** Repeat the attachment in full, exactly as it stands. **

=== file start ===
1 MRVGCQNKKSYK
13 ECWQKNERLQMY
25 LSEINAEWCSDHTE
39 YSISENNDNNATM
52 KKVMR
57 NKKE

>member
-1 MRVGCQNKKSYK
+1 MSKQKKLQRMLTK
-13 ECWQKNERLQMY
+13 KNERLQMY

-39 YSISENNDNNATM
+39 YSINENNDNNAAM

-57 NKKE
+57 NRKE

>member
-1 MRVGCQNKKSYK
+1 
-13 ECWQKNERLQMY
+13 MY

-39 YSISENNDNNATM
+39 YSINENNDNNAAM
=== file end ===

1 MRVGCQNKKSYK
13 ECWQKNERLQMY
25 LSEINAEWCSDHTE
39 YSISENNDNNATM
52 KKVMR
57 NKKE

>member
-1 MRVGCQNKKSYK
+1 MSKQKKLQRMLTK
-13 ECWQKNERLQMY
+13 KNERLQMY

-39 YSISENNDNNATM
+39 YSINENNDNNAAM

-57 NKKE
+57 NRKE

>member
-1 MRVGCQNKKSYK
+1 
-13 ECWQKNERLQMY
+13 MY

-39 YSISENNDNNATM
+39 YSINENNDNNAAM